Archive for June, 2013

I remember the first time I took a picture and thought, "Wow, I can actually do this." It was at the 2008 USATF Olympic Trials in Eugene, Oregon. The picture was of AG Krueger, a leading US hammer thrower. The camera was a Nikon D3; the lens a 14-24. The sun was setting, and Bill was busy with finals on the track, so setting up the wide angle remote in the hammer cage became my responsibility. I was nervous. I had seen Bill set up remotes before and had even helped, but I had never been solely responsible for the success of the picture. I was still learning the ropes, so to speak, and I was learning by fire. Seven weeks later, I would be in Beijing assisting Bill at the Olympic Games. One camera on a PocketWizard was technologically advanced for me then. I was still working out what depth of field was and how to use it. Exposure was a trial and error experiment. And I still didn't quite understand what wide angle distortion was. Looking at the picture now I see what I did wrong. It was good for me then, but I wouldn't consider it very good now.

AG Krueger won the 2008 USATF Olympic Trials

That was five years ago. Since the Bill and I have been to two Olympic Games, two IAAF World Championships and countless other assignments, both big and small. Remotes no longer scare me. In fact, I expect them. They expand the creative possibilities. I can now "see" things that aren't directly in front of me. I can visualize the picture and figure out the technical parts I need to make it happen. I've learned a lot and have had a very patient teacher. Those Olympic Trials in Eugene solidified my decision to pursue the visual arts. Because of that, I have always had a soft spot for track and field. I have been to every USATF outdoor championship since, and every year I visit the hammer cage at least once to try and make that picture better. This year in Des Moines, Iowa, I made an image I like. The athlete AG Krueger. The camera is a D3; the lens a 14-24.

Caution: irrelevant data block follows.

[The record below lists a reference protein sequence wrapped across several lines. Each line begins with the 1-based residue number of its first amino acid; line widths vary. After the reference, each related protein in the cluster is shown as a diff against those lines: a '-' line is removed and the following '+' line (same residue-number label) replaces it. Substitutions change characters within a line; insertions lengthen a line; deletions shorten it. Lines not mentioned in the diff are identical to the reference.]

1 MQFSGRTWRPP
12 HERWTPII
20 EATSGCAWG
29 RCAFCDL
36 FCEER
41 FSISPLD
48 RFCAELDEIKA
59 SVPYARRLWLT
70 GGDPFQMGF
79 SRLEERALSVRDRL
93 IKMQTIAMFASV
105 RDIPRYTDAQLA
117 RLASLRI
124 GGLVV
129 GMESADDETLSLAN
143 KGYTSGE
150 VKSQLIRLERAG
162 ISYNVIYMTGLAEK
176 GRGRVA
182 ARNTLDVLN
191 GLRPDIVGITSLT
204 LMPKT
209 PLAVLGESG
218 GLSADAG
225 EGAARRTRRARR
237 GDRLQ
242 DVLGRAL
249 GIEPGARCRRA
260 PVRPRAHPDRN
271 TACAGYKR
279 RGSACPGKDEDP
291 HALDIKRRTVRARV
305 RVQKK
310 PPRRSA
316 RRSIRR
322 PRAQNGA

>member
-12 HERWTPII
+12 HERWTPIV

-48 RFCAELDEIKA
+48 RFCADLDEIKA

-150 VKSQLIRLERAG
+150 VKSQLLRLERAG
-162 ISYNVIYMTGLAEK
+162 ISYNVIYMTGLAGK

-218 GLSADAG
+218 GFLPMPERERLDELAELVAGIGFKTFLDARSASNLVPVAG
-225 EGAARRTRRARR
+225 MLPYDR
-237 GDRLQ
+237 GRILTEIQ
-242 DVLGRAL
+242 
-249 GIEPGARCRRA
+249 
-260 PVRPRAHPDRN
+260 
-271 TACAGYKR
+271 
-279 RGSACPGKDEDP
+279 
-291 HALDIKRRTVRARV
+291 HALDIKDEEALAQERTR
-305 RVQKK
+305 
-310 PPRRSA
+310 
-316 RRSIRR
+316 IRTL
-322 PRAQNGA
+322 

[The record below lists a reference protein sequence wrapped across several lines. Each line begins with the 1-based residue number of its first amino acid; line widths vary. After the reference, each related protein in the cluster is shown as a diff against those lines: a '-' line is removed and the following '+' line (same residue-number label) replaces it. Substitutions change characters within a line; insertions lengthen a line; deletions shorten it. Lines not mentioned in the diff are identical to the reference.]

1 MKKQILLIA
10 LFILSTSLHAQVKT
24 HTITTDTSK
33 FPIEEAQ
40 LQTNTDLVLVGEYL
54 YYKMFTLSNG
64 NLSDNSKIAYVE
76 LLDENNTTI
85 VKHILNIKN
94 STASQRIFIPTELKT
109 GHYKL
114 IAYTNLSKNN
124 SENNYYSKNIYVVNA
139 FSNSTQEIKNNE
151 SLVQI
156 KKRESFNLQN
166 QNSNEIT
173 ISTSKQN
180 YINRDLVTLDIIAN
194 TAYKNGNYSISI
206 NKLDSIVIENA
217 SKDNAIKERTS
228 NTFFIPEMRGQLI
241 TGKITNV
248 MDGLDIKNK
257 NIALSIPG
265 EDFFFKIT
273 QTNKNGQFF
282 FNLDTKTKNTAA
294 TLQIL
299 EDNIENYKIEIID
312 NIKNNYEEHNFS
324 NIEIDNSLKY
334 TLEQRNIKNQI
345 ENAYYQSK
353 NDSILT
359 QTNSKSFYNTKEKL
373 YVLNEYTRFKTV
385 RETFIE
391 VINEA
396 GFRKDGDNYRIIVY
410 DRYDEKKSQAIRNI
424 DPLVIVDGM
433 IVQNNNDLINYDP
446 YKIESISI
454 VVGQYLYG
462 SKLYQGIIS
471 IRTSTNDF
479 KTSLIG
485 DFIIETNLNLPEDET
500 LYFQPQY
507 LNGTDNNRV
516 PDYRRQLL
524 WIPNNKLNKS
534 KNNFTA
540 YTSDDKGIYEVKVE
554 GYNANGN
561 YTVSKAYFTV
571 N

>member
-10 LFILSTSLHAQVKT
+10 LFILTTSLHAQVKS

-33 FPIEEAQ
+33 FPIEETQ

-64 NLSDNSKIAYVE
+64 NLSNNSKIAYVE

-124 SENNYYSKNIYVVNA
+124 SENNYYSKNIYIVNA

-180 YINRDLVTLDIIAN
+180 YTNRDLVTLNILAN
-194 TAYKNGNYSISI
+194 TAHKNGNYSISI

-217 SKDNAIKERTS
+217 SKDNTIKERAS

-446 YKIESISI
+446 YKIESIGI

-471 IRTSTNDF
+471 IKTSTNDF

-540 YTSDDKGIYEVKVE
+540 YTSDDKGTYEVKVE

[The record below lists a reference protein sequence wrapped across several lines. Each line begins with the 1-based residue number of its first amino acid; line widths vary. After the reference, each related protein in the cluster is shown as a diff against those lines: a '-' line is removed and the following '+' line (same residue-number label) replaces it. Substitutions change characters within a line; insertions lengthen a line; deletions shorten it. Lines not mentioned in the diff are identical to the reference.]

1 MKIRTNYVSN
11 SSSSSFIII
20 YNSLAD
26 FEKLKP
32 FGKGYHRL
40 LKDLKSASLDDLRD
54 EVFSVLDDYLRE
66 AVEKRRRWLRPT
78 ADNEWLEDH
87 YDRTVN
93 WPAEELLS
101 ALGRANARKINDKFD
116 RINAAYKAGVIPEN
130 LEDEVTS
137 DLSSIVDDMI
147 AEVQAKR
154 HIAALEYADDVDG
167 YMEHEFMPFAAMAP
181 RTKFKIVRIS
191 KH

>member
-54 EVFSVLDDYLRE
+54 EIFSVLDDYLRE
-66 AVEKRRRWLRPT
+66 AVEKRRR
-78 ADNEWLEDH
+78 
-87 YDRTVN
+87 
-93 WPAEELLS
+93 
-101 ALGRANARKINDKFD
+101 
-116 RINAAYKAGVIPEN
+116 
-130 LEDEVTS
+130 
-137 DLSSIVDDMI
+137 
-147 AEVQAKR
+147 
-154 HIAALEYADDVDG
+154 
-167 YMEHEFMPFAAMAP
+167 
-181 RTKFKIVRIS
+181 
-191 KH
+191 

AG Krueger won the 2013 USATF Outdoor Championships.

History repeats. The difference is that now I'm not nervous. Now, I know what I'm doing. Now, I expect to get it right and am excited to try.

Today, our piece about Nebraska's Sandhill Cranes is featured on Have you haven't viewed Migration Home or read about the behind the scene process, definitely check it out.

The New Media Consortium is an international group of visionaries who specialize in educational technology, and that takes many, many forms. They asked me to do a presentation on creativity at their 20th annual summer conference. During my talk, Mary Stall was watching in the crowd and made this sketch of what I said. I found it especially poignant given the topic of my presentation. A really lovely gesture.

I always enjoy my time with these folks. I've learned so much from them and this was a nice chance to share.

This week Bill is the guest writer for Peachpit Press. Check out his article and find out why this image shows his favorite sports photography moment.

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